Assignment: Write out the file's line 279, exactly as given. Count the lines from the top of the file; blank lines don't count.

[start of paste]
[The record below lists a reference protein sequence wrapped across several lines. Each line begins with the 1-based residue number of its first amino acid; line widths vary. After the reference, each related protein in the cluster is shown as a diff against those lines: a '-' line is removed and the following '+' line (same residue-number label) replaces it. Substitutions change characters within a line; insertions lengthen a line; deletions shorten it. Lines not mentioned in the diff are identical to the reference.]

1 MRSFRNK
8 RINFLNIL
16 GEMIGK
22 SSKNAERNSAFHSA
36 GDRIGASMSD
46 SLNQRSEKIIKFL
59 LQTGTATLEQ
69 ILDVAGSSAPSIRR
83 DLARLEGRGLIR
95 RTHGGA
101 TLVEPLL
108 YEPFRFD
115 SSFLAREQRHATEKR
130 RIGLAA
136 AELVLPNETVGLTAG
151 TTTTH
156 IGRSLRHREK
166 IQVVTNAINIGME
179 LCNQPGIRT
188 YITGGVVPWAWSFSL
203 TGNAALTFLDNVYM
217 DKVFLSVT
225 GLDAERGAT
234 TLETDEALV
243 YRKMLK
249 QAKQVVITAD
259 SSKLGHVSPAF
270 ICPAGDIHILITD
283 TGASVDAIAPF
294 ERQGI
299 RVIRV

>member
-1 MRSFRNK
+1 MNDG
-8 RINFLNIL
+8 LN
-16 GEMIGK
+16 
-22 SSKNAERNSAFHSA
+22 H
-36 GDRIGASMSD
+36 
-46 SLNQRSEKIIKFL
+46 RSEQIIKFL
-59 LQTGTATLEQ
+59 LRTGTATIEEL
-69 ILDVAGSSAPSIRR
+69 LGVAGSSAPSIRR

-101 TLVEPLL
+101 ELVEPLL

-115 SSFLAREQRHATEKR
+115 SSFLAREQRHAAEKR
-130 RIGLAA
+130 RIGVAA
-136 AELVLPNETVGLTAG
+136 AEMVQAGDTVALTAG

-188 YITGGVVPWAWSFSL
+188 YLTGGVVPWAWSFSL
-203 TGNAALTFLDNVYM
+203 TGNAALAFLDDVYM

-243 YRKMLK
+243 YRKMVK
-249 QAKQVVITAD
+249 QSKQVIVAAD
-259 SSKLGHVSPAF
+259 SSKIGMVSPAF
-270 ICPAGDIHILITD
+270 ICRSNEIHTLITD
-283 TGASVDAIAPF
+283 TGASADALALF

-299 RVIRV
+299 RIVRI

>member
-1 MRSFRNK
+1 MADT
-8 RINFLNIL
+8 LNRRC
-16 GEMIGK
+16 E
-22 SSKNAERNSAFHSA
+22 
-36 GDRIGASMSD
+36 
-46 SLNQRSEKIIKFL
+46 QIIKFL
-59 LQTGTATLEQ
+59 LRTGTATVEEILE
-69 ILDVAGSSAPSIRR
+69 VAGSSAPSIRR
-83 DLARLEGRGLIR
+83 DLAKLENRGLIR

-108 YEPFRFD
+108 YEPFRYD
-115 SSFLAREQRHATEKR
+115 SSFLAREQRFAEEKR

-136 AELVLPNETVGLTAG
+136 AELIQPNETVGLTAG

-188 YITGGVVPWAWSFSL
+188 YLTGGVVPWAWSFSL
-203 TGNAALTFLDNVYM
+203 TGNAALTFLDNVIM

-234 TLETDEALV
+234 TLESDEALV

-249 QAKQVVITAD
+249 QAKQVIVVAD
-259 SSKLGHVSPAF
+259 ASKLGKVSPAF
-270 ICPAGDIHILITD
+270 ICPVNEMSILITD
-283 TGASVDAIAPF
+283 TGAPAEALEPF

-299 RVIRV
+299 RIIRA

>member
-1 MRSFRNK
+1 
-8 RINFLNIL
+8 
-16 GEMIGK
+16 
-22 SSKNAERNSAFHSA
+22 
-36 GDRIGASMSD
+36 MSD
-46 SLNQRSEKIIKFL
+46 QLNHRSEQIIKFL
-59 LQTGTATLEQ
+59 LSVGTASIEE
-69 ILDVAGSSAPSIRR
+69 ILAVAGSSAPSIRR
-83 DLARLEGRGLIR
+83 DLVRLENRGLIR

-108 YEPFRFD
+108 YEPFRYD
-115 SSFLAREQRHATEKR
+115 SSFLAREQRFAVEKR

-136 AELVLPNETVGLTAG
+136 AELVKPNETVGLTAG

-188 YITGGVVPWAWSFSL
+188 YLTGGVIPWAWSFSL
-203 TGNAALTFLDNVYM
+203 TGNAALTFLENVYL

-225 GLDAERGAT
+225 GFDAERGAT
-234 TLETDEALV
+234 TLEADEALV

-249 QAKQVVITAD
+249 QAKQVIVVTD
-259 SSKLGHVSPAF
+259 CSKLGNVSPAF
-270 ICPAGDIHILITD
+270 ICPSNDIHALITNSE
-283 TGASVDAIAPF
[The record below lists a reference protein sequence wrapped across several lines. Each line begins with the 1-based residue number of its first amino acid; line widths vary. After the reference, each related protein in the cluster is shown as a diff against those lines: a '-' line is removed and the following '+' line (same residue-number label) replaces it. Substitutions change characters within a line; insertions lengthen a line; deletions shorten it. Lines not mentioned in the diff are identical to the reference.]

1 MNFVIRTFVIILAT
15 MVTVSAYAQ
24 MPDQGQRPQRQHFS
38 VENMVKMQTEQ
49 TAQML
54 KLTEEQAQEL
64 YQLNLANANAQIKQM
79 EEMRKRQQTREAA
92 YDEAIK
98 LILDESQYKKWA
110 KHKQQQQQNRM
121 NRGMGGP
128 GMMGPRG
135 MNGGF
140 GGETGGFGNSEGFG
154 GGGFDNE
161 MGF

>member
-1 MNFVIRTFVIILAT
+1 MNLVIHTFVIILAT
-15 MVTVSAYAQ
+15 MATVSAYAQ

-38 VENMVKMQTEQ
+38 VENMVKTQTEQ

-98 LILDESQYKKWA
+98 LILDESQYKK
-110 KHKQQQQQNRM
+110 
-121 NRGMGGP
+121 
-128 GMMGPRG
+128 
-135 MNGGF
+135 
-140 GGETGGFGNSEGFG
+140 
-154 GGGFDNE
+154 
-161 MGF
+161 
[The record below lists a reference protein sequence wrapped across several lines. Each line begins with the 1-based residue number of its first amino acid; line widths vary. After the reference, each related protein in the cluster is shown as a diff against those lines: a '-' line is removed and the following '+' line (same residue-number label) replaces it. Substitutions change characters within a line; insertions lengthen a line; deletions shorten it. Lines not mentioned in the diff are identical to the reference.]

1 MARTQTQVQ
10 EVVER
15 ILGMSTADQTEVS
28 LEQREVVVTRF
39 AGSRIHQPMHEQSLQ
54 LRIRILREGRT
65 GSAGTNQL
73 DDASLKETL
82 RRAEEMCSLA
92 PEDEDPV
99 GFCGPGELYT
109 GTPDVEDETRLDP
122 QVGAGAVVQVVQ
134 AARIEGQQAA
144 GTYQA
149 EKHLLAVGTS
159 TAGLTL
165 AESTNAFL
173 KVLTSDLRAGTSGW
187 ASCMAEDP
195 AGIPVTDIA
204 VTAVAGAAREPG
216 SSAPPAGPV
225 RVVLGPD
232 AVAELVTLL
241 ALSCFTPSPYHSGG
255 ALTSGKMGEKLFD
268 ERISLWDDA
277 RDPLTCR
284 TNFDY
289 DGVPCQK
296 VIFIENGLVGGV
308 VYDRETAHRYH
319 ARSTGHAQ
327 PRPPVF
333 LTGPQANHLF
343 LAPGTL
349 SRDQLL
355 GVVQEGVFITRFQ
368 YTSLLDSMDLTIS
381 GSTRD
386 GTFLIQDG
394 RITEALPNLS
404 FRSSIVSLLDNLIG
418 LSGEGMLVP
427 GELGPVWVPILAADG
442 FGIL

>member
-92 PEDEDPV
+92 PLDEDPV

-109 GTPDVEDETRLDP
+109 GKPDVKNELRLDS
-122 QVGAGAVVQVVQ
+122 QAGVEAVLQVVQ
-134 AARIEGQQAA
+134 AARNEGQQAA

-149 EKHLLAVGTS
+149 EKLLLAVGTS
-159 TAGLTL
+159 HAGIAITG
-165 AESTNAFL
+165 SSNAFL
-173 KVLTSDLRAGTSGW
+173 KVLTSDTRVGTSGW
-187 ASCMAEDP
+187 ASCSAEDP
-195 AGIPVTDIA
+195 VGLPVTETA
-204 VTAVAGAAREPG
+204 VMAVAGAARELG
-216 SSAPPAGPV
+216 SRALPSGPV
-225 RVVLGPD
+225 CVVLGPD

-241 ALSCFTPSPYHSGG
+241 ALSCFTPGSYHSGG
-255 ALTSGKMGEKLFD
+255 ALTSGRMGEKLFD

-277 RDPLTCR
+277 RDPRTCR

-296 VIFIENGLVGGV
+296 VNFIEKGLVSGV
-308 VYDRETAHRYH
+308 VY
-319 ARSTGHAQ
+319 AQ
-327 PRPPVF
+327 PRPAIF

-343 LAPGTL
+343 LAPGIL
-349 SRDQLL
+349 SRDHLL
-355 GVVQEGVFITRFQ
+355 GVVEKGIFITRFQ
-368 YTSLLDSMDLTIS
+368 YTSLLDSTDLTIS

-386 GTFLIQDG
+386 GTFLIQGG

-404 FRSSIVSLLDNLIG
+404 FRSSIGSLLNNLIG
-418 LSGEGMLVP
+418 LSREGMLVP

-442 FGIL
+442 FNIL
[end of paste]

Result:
-308 VYDRETAHRYH